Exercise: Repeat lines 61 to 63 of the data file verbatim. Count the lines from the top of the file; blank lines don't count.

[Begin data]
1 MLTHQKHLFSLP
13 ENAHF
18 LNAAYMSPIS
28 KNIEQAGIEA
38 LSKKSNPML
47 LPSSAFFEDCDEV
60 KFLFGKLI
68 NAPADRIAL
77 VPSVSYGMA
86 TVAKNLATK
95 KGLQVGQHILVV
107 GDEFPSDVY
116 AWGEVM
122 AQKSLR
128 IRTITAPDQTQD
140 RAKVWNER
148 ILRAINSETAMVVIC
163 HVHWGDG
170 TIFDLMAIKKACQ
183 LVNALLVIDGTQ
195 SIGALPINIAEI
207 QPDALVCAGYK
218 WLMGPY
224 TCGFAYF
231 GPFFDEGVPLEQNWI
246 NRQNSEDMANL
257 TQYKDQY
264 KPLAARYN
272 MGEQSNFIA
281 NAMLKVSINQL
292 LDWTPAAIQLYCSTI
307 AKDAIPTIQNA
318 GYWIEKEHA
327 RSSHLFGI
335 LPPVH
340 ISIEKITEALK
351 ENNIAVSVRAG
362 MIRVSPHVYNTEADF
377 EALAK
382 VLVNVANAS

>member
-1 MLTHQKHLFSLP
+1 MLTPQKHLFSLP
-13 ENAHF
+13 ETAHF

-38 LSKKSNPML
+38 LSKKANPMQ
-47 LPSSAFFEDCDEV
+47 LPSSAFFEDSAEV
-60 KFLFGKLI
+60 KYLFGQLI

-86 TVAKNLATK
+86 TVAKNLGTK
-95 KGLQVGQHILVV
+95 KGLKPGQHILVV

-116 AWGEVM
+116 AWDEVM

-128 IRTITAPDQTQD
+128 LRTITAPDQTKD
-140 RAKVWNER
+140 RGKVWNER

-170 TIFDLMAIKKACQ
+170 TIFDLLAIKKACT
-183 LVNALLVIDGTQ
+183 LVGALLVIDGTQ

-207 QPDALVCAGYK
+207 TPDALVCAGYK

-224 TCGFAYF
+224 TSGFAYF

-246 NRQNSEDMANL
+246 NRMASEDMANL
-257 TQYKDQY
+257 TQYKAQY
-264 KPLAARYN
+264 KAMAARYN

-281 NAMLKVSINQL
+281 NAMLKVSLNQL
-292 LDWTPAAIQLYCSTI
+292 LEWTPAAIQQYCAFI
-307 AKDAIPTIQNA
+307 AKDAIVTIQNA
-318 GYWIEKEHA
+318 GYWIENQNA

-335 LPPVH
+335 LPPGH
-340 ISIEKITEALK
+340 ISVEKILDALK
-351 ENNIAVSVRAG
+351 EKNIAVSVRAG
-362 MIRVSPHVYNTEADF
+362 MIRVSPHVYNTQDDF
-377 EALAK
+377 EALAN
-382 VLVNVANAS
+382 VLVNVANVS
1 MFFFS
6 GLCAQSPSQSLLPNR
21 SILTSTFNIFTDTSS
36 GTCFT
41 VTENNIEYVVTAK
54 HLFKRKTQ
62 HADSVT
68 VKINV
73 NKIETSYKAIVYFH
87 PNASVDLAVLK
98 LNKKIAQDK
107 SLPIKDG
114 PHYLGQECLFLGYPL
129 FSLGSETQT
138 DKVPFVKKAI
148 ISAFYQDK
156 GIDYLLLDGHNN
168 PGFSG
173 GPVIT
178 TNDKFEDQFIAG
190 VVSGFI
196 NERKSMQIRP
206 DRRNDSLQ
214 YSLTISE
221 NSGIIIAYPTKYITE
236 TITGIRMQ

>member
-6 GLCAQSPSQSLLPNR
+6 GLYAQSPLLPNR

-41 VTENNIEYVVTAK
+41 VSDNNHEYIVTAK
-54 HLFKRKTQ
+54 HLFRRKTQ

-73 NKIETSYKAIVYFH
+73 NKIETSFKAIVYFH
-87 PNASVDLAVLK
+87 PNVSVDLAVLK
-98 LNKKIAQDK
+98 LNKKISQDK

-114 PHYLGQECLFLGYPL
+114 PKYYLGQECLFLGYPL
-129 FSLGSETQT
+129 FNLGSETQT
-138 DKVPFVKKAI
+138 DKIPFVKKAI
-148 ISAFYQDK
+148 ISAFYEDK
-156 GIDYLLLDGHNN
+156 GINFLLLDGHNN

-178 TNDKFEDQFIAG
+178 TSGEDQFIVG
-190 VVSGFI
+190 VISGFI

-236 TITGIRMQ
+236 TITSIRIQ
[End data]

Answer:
+140 RGKVWNER

-170 TIFDLMAIKKACQ
+170 TIFDLLAIKKACT